New software that mines Twitter data can identify potentially dangerous drug interactions and side-effects before they show up in traditional databases.
Interdisciplinary computer scientists from the University of Vermont created a computer program that can efficiently search millions of tweets on Twitter for the names of many drugs and medicines — and build a map of how they’re connected — using the #hashtags that link them.
Researchers say the software can discover potentially dangerous drug interactions and unknown side-effects before they show up in medical databases, like PubMed, or even before doctors and researchers have heard of them at all.
“Our new algorithm is a great way to make discoveries that can be followed-up and tested by experts like clinical researchers and pharmacists,” said Ahmed Abdeen Hamed, a computer scientist at the University of Vermont who led the creation of the new tool.
A report on how the algorithm works, and its preliminary discoveries, appears online in the Journal of Biomedical Informatics.
“We may not know what the interaction is, but with this approach we can quickly find clear evidence of drugs that are linked together via hashtags,” Hamed said.
Researchers believe the new approach could also be used to generate public alerts, Hamed said, before a clinical investigation is started or before health care providers have received updates. “It can tell us: we may be seeing a drug/drug interaction here,” Hamed said. “Beware.”
Investigators also believe the method can help overcome a long-standing problem in medical research: published studies are too often not linked to new scientific findings, because digital libraries “suffer infrequent tagging.” That is, the updating of important digital information such as key words and metadata associated with studies is a laborious manual task, often delayed or incomplete.
“Mining Twitter hashtags can give us a link between emerging scientific evidence and PubMed,” the massive database run by the U.S. National Library of Medicine, Hamed said. Using their new algorithm, the Vermont team has created a website that will allow an investigator to explore the connections between search terms (say “albuterol”), existing scientific studies indexed in PubMed — and Twitter hashtags associated with the terms and studies.
Previous studies have shown that Twitter can be mined for bad drug interactions, but the Vermont team advances this idea by focusing on the distinctive information contained in hashtags — like “#overprescribed,” “#kidneystoneprobs,” and “#skinswelling” — to find new associations.
“Each individual hashtag functions almost like a neuron in the human brain, sending a specific signal,” the scientists write, that can reveal a surprising pathway between two or more drugs.
The team’s approach involves building what they call a “K-H network” — essentially a dense map of links between keywords and hashtags — and then pruning out a lot of the “noise and trash,” Hamed says, “this is Twitter!” — to find the terms that are central to the network. Then the algorithm, called HashPairMiner, searches this cleaned-up network for the shortest paths between a pair of search terms and their intervening hashtags.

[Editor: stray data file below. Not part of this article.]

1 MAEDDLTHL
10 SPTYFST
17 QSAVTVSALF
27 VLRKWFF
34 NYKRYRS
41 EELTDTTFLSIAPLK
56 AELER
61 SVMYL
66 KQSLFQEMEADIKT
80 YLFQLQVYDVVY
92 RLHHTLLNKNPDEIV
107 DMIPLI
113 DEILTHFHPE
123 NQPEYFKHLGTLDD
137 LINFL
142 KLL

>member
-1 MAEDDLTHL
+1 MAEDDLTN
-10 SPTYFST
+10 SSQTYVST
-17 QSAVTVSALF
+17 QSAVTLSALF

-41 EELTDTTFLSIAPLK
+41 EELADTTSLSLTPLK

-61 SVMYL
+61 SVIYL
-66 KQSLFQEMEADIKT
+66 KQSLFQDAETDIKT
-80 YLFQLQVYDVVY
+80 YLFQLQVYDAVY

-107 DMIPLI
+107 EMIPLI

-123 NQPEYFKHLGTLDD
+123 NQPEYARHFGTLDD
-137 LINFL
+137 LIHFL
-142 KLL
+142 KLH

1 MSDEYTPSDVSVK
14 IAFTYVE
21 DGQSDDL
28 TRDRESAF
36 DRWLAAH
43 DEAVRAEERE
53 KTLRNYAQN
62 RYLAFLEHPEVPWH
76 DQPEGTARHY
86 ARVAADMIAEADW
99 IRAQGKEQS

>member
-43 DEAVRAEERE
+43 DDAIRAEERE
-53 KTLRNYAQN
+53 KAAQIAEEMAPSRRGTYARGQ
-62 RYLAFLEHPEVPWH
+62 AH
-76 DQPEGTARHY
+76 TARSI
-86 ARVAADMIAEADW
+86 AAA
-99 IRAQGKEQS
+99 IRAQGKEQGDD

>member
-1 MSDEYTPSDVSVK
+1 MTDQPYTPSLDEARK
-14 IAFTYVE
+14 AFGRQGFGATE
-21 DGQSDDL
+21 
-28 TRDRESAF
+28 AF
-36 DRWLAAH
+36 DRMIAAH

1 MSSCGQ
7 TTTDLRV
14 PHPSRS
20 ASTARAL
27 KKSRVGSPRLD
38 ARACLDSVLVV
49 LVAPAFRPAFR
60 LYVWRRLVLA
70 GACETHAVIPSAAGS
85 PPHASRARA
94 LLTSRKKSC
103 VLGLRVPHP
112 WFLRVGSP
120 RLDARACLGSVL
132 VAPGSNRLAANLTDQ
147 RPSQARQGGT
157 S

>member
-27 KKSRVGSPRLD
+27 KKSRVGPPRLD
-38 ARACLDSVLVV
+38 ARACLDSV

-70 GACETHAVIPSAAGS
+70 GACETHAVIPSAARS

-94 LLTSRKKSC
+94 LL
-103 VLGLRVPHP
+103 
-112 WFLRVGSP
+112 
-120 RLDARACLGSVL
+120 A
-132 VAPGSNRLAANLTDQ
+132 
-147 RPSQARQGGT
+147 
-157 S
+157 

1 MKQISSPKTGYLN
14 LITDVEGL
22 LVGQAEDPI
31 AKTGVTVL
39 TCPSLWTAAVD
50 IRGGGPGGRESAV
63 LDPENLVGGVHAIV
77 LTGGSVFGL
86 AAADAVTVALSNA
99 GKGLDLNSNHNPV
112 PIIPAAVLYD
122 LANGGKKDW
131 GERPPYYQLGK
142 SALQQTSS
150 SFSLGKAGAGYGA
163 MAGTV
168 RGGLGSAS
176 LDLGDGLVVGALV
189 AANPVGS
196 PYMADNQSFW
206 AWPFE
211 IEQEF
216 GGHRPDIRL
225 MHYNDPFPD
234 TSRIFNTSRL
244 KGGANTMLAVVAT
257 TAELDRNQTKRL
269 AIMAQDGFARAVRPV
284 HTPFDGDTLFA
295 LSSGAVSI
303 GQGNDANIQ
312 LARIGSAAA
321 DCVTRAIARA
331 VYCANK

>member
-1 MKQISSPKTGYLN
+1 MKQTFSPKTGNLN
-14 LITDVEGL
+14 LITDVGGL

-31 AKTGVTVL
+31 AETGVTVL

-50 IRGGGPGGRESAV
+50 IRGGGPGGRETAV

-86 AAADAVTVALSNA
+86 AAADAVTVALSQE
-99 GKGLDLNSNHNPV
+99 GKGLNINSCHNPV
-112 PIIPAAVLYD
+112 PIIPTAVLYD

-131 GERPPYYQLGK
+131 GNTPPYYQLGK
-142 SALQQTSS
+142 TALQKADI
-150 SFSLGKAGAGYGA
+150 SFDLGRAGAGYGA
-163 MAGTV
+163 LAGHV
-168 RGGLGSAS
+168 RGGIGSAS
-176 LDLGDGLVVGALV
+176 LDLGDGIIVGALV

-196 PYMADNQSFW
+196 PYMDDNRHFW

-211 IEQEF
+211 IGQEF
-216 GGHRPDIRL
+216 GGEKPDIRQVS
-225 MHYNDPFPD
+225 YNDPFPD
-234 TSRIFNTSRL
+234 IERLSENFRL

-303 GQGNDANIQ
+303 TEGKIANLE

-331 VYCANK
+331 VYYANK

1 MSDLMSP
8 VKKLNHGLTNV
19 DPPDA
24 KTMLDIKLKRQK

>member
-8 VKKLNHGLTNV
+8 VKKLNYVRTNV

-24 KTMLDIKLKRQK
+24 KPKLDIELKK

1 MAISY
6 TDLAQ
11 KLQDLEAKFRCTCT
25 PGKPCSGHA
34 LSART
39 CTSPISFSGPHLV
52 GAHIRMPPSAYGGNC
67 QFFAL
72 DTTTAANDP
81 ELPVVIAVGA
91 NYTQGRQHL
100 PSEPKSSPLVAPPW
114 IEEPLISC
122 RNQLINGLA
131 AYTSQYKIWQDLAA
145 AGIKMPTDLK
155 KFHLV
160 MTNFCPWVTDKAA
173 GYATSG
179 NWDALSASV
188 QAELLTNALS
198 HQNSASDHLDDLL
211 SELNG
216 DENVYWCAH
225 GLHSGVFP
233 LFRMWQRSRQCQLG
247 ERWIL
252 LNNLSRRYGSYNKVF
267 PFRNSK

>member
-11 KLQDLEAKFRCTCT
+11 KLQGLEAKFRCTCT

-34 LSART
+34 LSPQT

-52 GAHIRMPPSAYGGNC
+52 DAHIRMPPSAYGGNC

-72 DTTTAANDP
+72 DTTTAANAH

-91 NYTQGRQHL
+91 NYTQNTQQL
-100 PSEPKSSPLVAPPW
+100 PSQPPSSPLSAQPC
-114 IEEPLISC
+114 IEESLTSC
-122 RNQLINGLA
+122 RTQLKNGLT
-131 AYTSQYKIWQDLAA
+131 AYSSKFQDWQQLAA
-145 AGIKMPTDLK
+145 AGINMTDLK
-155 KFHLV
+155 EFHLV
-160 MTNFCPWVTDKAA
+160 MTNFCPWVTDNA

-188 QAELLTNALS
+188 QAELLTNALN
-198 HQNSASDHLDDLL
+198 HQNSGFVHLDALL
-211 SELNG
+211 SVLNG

The overall goal of the project, supported by the National Science Foundation, is to “discover any relationship between two drugs that is not known,” said Hamed. But to “ground-truth the hypothesis” — that data-mining in Twitter can find unknown drug interactions — the team wanted to demonstrate that their approach “can produce interactions that are already known,” says Tamer Fandy, a professor of pharmaceutical sciences at the Albany College of Pharmacy’s campus in Vermont and a co-author on the new study.
“It does,” said Hamed. In one example from the new study, a path between aspirin and the allergy medication benadryl, that are known to interact, was detected by the algorithm; in one instance, the two drugs were linked — perhaps not too surprisingly — by the hashtag “#happythanksgiving.”
The new system began with what University of Vermont’s Hamed initially thought was as error in November of 2013. An earlier version of the current algorithm “discovered something shocking: ibuprofen and medical marijuana — which you would think have nothing to do with each other — were linked by a hashtag called #Alzheimer’s,” Hamed says.
“I thought that has to be an error. I looked at my code. I repeated my experiment. I gathered different tweet data sets — and I got the same result,” he said. But he couldn’t find any support for the association on PubMed or other databases of clinical literature. In fact, the only study he could find, from 1989, suggested the opposite, that there was no interaction between ibuprofen and marijuana.
It turned out that Hamed had inadvertently discovered people in the Twitterverse who were sharing the results of a brand-new peer-reviewed study suggesting that ibuprofen has some ability to block or reduce the memory-damaging effects of regular marijuana use, which has been associated with the development of Alzheimer’s disease. “It appeared on Twitter before PubMed,” Hamed said.
As more states legalize marijuana, Hamed said, there may be increasing discussion of its interactions with other drugs — ahead of researchers capacity to study these interactions.
“If we’re able to detect concerns — say chatter about headaches or drops in blood pressure or whatever,” he said, “that may lead pharmacists or researchers to a hypothesis that can be followed up by a clinical trial or other medical test.”
Source: University of Vermont